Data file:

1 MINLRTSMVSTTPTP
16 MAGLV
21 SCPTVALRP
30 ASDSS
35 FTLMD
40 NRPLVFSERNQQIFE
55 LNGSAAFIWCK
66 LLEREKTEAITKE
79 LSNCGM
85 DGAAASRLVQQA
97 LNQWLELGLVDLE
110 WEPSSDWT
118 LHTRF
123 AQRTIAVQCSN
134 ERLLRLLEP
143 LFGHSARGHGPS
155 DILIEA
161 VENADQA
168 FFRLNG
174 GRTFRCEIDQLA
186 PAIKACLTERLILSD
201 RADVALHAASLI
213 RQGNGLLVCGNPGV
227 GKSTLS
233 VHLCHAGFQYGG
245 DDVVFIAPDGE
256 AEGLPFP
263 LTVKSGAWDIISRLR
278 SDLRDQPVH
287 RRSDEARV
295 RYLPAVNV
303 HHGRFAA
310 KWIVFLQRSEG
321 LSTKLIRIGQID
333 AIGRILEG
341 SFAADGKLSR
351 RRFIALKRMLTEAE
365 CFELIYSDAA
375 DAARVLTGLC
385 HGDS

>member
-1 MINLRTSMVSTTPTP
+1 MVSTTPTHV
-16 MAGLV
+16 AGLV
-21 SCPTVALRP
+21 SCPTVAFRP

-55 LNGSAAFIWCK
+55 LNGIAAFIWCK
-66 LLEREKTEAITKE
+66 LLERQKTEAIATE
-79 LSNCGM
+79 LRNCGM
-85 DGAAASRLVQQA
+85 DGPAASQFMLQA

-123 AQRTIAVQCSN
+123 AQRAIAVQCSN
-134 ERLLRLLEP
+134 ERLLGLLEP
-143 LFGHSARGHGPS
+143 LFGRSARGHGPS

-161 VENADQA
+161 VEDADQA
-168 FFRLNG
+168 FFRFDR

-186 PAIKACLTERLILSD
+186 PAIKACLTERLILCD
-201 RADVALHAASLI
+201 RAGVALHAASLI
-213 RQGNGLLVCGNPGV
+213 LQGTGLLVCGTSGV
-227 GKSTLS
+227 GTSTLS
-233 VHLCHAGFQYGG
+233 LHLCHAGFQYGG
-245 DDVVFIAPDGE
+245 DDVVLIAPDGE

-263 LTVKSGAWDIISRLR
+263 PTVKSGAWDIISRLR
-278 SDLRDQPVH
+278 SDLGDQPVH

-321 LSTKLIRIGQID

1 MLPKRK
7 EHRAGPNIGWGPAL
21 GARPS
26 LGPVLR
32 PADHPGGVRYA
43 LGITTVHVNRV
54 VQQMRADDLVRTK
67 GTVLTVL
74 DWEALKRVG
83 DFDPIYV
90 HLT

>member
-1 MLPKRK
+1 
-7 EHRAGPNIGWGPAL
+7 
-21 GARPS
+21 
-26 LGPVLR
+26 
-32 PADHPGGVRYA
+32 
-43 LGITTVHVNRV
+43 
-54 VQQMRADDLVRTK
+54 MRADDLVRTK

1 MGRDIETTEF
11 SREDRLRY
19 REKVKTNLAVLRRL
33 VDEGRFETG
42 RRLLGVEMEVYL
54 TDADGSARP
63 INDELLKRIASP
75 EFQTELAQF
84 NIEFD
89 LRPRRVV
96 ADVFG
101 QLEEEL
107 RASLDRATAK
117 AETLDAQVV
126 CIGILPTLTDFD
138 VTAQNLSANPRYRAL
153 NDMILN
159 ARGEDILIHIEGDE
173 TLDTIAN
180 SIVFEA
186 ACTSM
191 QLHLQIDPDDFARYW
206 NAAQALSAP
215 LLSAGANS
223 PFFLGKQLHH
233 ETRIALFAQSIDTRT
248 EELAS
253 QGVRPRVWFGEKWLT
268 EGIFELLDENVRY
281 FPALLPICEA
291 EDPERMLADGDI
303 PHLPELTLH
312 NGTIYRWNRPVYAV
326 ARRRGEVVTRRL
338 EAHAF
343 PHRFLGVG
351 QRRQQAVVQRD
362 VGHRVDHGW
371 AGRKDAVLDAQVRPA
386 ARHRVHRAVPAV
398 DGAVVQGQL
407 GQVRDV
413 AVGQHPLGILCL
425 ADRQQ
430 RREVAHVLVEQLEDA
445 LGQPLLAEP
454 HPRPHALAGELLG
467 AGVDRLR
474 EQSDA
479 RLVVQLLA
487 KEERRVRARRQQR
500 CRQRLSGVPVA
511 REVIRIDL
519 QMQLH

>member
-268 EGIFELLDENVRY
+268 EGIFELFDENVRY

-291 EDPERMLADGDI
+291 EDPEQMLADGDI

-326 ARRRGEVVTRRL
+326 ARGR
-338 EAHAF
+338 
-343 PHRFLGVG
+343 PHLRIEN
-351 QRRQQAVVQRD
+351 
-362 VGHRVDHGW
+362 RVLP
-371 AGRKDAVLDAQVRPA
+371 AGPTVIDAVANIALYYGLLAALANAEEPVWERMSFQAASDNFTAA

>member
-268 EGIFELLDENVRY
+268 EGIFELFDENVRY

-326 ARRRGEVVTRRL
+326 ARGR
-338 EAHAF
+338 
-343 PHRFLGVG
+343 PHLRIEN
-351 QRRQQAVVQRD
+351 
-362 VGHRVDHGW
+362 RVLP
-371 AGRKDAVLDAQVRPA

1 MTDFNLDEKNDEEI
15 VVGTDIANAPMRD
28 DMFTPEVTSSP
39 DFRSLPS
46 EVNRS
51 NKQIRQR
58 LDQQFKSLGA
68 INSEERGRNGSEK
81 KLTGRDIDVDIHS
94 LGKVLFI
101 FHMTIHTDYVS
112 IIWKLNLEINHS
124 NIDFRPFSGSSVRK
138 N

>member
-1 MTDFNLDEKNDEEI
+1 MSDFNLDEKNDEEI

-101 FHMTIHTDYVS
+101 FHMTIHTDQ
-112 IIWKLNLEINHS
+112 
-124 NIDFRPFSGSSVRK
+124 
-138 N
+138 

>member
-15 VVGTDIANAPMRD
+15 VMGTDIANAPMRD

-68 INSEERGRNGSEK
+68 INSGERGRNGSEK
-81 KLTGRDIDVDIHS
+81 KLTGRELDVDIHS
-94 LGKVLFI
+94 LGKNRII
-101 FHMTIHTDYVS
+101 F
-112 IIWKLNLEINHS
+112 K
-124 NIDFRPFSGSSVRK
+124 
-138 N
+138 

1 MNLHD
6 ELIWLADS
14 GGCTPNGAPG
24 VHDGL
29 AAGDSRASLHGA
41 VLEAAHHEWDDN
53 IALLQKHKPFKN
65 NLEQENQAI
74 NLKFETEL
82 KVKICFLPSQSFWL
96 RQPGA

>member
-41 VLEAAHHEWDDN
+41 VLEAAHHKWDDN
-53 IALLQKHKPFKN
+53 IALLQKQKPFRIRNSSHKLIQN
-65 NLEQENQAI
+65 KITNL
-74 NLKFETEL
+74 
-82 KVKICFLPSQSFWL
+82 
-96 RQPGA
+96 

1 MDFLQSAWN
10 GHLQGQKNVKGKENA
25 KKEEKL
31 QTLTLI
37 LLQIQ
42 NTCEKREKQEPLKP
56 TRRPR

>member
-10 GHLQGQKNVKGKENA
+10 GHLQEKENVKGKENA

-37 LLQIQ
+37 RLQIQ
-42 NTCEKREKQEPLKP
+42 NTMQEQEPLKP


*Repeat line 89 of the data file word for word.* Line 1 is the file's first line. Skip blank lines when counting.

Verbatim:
54 VQQMRADDLVRTK